“Cut off the foreign snake heads. People who can’t find jobs in the U.S. and Europe come to China to grab our money, engage in human trafficking, and spread deceitful lies to encourage emigration. Foreign spies seek out Chinese girls to mask their espionage and pretend to be tourists while compiling maps and GPS data for Japan, Korea, and the West. We kicked out that foreign bitch and closed Al Jazeera’s Beijing bureau. We should shut up those who demonize China and send them packing.”
Yang Rui took on a more mellow tone in another posting two days later. “Sweeping out the foreign trash is necessary,” he wrote on May 18. However, China “should be on guard against xenophobia and the perversions of the Boxer movement,” Yang wrote, referencing the violent anti-foreigner crusade that swept China from 1899 to 1901.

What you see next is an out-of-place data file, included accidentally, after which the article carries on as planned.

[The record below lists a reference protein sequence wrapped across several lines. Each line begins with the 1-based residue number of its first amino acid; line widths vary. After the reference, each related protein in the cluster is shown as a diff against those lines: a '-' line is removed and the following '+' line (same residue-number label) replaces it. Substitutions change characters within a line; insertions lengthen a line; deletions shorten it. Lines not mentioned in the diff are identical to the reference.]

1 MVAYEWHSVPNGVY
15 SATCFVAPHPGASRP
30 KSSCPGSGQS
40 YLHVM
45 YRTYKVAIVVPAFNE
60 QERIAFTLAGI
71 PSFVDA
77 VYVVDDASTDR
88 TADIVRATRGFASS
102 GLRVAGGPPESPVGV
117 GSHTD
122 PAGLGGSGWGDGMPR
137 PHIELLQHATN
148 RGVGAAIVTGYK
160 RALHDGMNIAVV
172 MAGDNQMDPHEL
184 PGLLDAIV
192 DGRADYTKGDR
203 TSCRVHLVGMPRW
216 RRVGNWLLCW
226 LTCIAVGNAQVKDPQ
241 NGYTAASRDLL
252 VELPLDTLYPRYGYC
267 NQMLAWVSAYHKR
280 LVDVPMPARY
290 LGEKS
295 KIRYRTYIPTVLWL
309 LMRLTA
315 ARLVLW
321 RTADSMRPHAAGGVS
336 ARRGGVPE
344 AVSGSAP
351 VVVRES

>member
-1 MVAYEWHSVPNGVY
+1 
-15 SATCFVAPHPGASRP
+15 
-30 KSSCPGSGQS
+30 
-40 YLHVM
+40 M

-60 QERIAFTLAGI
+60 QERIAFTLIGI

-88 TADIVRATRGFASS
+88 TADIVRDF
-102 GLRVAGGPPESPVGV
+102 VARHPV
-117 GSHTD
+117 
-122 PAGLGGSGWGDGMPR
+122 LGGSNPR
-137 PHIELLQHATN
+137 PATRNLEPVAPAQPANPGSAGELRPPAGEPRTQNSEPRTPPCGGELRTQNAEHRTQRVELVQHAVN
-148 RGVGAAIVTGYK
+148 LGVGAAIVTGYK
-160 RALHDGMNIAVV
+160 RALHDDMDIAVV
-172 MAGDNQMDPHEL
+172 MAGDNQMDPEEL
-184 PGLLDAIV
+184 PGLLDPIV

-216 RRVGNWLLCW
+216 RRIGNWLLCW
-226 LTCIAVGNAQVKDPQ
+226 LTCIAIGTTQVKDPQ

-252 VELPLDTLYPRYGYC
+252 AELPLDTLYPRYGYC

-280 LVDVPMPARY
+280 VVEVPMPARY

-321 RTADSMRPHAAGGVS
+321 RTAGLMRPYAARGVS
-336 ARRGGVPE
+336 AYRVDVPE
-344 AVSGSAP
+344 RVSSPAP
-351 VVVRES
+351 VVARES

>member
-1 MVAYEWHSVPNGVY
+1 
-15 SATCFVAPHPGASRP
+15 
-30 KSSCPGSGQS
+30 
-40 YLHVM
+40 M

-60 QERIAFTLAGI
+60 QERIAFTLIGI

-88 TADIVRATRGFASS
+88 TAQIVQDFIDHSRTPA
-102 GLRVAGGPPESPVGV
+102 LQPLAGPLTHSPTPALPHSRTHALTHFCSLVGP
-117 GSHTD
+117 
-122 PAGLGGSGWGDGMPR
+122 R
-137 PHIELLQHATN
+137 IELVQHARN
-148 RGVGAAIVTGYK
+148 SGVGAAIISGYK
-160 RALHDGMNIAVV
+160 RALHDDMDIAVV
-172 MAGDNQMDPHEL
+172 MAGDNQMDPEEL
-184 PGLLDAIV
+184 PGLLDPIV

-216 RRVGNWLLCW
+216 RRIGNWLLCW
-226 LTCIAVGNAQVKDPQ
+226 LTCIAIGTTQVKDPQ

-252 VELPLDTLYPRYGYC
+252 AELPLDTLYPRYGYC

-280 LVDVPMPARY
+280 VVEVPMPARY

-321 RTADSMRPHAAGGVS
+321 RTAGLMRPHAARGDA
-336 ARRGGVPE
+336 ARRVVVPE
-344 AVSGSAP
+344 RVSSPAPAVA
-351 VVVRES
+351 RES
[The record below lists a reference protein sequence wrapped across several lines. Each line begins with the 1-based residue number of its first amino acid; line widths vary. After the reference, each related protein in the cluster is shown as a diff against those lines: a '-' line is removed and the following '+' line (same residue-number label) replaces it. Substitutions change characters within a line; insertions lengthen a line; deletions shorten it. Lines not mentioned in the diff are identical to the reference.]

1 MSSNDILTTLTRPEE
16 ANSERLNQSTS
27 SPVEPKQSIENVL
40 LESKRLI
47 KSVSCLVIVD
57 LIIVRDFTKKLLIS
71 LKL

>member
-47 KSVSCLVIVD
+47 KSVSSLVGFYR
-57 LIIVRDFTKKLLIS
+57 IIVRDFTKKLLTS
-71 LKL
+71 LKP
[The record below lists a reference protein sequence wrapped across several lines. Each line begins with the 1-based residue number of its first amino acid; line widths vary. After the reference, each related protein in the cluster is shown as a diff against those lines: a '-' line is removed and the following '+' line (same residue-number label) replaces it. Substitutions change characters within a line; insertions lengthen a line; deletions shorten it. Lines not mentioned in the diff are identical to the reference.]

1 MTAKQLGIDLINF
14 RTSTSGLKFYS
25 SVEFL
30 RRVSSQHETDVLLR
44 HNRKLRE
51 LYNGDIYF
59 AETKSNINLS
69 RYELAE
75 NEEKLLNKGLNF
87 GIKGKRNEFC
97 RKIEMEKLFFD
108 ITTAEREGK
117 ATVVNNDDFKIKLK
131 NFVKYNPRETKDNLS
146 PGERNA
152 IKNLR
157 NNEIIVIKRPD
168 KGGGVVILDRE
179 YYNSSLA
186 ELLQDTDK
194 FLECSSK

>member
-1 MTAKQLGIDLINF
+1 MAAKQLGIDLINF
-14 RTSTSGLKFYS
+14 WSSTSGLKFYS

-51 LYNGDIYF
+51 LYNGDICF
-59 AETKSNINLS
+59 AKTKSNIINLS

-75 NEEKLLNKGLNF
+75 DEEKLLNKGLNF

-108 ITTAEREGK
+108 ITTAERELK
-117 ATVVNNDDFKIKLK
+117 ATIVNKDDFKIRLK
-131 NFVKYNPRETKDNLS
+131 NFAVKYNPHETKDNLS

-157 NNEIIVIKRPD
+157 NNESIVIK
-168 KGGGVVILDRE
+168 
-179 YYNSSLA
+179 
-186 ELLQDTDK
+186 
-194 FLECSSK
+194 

“Yang Rui is not a loose cannon. For him to say this suggests he feels like what he is saying is supported by the people above him,” says Beijing-based independent Internet analyst Bill Bishop. “You see all kinds of concerns expressed about hostile foreign forces now. There seems to be a shift toward telling Chinese they must watch out for foreigners. I think it is going to be a long, hot summer, in more ways than one. It just feels strange.”
And yet again, the Chinese Communist Party establishment tried to take a dig at US ambassador Gary Locke, questioning whether or not his “man of the people” image was an act and asked for him to post his salary. The move backfired when the US government posted the requested information and Chinese netizens began openly wondering why Chinese officials don’t do the same.